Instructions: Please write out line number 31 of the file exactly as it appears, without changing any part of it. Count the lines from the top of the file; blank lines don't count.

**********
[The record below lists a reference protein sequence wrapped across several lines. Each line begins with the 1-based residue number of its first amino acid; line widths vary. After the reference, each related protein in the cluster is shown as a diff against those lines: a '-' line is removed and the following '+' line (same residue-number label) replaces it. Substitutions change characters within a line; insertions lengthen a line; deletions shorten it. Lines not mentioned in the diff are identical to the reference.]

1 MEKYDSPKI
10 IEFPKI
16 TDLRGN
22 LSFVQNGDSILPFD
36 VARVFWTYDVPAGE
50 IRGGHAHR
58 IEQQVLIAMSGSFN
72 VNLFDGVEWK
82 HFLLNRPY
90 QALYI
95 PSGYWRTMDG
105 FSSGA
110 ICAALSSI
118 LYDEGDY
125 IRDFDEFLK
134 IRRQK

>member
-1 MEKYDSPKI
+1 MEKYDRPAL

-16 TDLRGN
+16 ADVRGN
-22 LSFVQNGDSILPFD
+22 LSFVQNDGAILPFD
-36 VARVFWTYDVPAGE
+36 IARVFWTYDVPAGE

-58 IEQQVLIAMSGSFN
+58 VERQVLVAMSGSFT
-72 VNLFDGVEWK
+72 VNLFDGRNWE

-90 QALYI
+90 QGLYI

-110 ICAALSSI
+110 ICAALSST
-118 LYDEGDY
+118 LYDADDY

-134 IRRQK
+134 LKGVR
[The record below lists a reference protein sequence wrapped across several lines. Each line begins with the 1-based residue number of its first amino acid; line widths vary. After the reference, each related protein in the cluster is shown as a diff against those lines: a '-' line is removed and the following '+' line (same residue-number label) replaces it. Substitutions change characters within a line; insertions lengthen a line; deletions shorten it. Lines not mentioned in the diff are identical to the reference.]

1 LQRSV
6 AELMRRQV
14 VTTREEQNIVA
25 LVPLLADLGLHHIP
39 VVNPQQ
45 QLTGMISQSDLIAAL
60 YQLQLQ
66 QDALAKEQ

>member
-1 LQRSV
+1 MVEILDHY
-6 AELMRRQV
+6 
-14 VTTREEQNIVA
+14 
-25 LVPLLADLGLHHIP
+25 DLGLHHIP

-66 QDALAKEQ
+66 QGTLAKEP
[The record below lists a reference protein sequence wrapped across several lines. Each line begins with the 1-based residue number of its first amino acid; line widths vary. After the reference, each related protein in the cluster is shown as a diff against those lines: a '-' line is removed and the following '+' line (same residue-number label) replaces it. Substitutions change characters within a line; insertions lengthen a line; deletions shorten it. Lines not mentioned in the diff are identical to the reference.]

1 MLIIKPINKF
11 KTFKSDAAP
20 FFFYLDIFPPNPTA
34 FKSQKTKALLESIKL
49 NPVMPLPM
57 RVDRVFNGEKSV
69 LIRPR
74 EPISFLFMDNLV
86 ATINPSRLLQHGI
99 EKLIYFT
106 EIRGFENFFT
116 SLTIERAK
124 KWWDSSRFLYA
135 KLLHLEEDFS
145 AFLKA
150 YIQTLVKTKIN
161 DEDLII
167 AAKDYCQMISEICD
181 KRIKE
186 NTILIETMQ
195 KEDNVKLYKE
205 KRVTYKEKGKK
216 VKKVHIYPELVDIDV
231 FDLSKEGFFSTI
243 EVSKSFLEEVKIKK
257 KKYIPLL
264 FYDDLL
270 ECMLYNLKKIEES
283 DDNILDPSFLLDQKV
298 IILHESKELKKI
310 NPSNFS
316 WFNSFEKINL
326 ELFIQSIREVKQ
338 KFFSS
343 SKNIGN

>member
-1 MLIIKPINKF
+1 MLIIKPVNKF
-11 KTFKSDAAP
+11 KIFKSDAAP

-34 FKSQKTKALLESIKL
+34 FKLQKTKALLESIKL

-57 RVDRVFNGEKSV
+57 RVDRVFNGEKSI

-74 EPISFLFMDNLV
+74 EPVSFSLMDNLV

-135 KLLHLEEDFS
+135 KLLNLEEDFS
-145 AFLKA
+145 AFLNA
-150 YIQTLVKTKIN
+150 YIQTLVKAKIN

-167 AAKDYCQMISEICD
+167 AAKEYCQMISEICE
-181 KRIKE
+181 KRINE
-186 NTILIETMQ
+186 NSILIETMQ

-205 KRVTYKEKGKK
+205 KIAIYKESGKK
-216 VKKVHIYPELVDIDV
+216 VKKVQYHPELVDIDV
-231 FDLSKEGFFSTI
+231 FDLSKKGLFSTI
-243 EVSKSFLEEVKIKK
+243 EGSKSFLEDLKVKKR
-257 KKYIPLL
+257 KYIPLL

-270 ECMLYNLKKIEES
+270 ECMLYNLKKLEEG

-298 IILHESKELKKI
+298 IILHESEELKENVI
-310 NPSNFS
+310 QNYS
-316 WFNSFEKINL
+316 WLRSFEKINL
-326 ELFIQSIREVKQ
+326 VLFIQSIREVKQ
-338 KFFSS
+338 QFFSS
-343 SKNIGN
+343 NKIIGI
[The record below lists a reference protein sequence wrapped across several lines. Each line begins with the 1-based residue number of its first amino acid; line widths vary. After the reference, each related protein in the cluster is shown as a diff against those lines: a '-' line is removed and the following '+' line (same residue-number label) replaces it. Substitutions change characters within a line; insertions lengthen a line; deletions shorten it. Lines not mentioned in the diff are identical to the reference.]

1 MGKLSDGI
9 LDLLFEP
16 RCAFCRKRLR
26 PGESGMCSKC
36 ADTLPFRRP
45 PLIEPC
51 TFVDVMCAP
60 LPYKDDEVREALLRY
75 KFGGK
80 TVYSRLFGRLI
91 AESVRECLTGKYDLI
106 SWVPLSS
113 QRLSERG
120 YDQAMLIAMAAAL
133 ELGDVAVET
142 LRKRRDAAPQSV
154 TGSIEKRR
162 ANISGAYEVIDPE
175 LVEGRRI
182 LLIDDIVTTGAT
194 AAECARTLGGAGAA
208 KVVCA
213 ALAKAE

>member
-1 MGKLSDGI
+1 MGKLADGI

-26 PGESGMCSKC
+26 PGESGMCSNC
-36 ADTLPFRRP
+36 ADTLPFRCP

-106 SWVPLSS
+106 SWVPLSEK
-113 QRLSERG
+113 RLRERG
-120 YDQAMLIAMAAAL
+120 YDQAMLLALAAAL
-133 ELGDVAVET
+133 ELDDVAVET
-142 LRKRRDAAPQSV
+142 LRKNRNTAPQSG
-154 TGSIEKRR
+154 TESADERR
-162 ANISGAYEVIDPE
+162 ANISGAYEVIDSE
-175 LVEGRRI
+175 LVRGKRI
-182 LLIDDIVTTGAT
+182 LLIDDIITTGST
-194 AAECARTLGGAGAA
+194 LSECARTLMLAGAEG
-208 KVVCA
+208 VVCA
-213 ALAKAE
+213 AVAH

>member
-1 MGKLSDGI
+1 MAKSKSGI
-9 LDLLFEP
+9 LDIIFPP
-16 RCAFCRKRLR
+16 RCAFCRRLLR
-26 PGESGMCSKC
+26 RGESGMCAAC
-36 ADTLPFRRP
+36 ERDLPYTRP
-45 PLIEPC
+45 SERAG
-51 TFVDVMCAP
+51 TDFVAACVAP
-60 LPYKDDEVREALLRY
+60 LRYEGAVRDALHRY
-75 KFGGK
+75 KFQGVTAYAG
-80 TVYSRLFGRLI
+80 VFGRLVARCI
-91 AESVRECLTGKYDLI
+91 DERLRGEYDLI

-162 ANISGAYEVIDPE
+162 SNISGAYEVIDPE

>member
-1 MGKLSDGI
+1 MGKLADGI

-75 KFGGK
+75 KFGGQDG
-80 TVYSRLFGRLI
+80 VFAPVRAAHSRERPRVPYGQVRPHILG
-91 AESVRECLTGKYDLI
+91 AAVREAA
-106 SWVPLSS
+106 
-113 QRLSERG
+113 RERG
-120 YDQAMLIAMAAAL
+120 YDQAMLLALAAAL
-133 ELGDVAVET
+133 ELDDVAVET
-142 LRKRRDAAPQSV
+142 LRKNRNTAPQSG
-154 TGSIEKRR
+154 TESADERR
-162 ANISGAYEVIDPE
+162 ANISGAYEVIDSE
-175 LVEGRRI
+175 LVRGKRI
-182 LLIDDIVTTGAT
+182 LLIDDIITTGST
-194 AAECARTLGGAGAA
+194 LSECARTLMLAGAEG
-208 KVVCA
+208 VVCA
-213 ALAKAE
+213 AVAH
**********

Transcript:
-90 QALYI